If it’s already this high, imagine what the fallout from Kavanaugh-geddon will do. I keep hearing from righties that if the nomination goes down, enthusiasm will completely collapse among the base and Republicans will be routed. That sounds like an empty threat to McConnell to me: Don’t back down or we’ll walk.

In reality, I think the opposite is more likely true. If the GOP confirms Kavanaugh, plenty of righty voters will view two successful SCOTUS vacancies filled and think “Mission accomplished. Our 2016 work is done.” It’s liberals who’ll be scrambling to turn out, convinced that if a Republican majority will confirm Kavanaugh they’ll confirm anyone. They need to retake the Senate right now, before Ginsburg leaves the Court.

Whereas if Kavanaugh goes down, Trump will hit the trail and astutely overlook the role of Collins/Murkowski/Flake in it and emphasize the role red-state Democrats played in his defeat. “A good man was smeared and his career ruined,” POTUS will say. “We could have avoided it if Joe Manchin/Heidi Heitkamp/Joe Donnelly/Claire McCaskill etc etc had stood up to their party, for decency. But what we learned from that confirmation vote is that a Democrat will always side with the left. There’s only one solution.” That’s a turnout pitch that will get Republicans excited to vote.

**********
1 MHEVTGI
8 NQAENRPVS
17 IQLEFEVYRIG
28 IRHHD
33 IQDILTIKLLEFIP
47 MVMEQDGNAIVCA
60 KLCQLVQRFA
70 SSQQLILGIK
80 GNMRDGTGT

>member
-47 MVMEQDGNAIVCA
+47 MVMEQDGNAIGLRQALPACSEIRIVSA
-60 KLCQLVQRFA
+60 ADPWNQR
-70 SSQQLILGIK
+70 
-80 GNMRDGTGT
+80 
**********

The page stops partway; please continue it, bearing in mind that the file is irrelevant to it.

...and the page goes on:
Anyway, people are ramped up. New from Pew:

All three of the other midterms plotted on that graph, 2006, 2010, and 2014, were major wave elections for one party or the other. And yet the share *in each party* that now says they’re more enthusiastic than usual to vote is higher than it was for any one of them.

Fluke result, maybe? Maybe not. From Gallup:

You can go back 25 years, to the big Republican wave of 1994, and not get a higher share of the public saying they’re more enthusiastic than usual to vote than say so right now. The Gallup data comes with a caveat for Republicans, though: Although the share of Democrats who are more enthusiastic than usual to vote is at a modern high for the party (61 percent), the share of Republicans who are more enthusiastic than usual was higher in 2010 (63 percent) than it is now (58 percent). On the other hand, the Republican share in the big red wave year of 2014 was 10 points lower than it is right now. GOPers are plenty excited to vote, if maybe not quite as excited as they were in the first Obama midterm.

Not only that, but Republicans’ share of the generic ballot is also at a new Trump-era high today of 41.4 percent. Still lots of ground to make up with Democrats, who lead by 7.2 points, but maybe the Kavanaugh saga will assist in that.

A weird reality of the Kavanaugh confirmation battle is that it’s easy to imagine a bad short-term outcome for each party producing an excellent long-term outcome for them. Democrats might lose the confirmation vote but then retake both houses of Congress when angry liberals storm the polls. Meanwhile, a damaged Justice Kavanaugh might tack a bit left on the Court to shore up his credibility with more liberal Americans. The left might even take a run at impeaching him next year. If Republicans lose the confirmation vote, meanwhile, their voters might storm the polls, Trump might get a redder Senate next year, and righties might end up with Justice Amy Coney Barrett. There’s no absolute disaster in the works for either side as of today, regardless of how the vote goes. The day after Election Day is, of course, another story.